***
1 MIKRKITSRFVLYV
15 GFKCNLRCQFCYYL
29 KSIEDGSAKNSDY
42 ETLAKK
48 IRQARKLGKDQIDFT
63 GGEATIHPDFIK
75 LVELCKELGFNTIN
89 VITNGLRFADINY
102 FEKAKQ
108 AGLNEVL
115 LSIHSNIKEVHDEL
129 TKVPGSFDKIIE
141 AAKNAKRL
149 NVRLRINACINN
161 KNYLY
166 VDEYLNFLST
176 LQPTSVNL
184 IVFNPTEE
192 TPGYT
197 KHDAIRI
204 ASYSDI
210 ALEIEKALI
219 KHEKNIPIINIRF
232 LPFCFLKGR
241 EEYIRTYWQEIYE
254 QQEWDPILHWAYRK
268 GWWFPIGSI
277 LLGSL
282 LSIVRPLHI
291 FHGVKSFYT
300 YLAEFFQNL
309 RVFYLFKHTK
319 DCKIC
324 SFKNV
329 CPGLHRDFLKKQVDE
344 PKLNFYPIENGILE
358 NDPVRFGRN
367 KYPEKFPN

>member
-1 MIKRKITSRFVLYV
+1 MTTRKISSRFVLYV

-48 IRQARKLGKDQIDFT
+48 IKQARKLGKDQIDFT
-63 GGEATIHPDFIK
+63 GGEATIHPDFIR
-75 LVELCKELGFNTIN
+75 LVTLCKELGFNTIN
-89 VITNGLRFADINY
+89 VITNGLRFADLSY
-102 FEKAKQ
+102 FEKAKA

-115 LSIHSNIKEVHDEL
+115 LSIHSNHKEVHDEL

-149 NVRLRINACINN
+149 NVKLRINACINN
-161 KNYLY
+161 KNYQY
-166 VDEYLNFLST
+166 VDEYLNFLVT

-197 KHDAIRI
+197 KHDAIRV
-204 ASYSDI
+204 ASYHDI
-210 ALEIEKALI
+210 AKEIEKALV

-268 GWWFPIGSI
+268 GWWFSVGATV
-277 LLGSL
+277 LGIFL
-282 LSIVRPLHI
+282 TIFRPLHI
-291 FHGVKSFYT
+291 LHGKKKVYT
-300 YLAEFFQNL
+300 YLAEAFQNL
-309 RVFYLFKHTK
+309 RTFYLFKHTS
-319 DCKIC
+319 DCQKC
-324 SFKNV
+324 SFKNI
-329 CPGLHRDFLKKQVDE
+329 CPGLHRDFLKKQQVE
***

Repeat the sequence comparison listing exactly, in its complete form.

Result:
1 MIKRKITSRFVLYV
15 GFKCNLRCQFCYYL
29 KSIEDGSAKNSDY
42 ETLAKK
48 IRQARKLGKDQIDFT
63 GGEATIHPDFIK
75 LVELCKELGFNTIN
89 VITNGLRFADINY
102 FEKAKQ
108 AGLNEVL
115 LSIHSNIKEVHDEL
129 TKVPGSFDKIIE
141 AAKNAKRL
149 NVRLRINACINN
161 KNYLY
166 VDEYLNFLST
176 LQPTSVNL
184 IVFNPTEE
192 TPGYT
197 KHDAIRI
204 ASYSDI
210 ALEIEKALI
219 KHEKNIPIINIRF
232 LPFCFLKGR
241 EEYIRTYWQEIYE
254 QQEWDPILHWAYRK
268 GWWFPIGSI
277 LLGSL
282 LSIVRPLHI
291 FHGVKSFYT
300 YLAEFFQNL
309 RVFYLFKHTK
319 DCKIC
324 SFKNV
329 CPGLHRDFLKKQVDE
344 PKLNFYPIENGILE
358 NDPVRFGRN
367 KYPEKFPN

>member
-1 MIKRKITSRFVLYV
+1 MTTRKISSRFVLYV

-48 IRQARKLGKDQIDFT
+48 IKQARKLGKDQIDFT
-63 GGEATIHPDFIK
+63 GGEATIHPDFIR
-75 LVELCKELGFNTIN
+75 LVTLCKELGFNTIN
-89 VITNGLRFADINY
+89 VITNGLRFADLSY
-102 FEKAKQ
+102 FEKAKA

-115 LSIHSNIKEVHDEL
+115 LSIHSNHKEVHDEL

-149 NVRLRINACINN
+149 NVKLRINACINN
-161 KNYLY
+161 KNYQY
-166 VDEYLNFLST
+166 VDEYLNFLVT

-197 KHDAIRI
+197 KHDAIRV
-204 ASYSDI
+204 ASYHDI
-210 ALEIEKALI
+210 AKEIEKALV

-268 GWWFPIGSI
+268 GWWFSVGATV
-277 LLGSL
+277 LGIFL
-282 LSIVRPLHI
+282 TIFRPLHI
-291 FHGVKSFYT
+291 LHGKKKVYT
-300 YLAEFFQNL
+300 YLAEAFQNL
-309 RVFYLFKHTK
+309 RTFYLFKHTS
-319 DCKIC
+319 DCQKC
-324 SFKNV
+324 SFKNI
-329 CPGLHRDFLKKQVDE
+329 CPGLHRDFLKKQQVE